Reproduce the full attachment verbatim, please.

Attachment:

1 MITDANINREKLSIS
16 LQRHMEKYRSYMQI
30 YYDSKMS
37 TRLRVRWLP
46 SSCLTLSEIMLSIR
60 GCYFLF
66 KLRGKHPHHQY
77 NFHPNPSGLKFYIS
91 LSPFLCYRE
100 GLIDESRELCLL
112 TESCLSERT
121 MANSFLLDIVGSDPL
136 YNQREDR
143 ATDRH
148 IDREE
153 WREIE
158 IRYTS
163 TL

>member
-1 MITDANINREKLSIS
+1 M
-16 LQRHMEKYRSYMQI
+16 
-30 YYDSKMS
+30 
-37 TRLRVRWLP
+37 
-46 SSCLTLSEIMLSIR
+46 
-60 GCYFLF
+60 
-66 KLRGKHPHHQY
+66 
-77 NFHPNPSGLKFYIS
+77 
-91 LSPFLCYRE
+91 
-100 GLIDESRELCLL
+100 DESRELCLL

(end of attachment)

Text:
1 MITDANINREKLSIS
16 LQRHMEKYRSYMQI
30 YYDSKMS
37 TRLRVRWLP
46 SSCLTLSEIMLSIR
60 GCYFLF
66 KLRGKHPHHQY
77 NFHPNPSGLKFYIS
91 LSPFLCYRE
100 GLIDESRELCLL
112 TESCLSERT
121 MANSFLLDIVGSDPL
136 YNQREDR
143 ATDRH
148 IDREE
153 WREIE
158 IRYTS
163 TL

>member
-1 MITDANINREKLSIS
+1 M
-16 LQRHMEKYRSYMQI
+16 
-30 YYDSKMS
+30 
-37 TRLRVRWLP
+37 
-46 SSCLTLSEIMLSIR
+46 
-60 GCYFLF
+60 
-66 KLRGKHPHHQY
+66 
-77 NFHPNPSGLKFYIS
+77 
-91 LSPFLCYRE
+91 
-100 GLIDESRELCLL
+100 DESRELCLL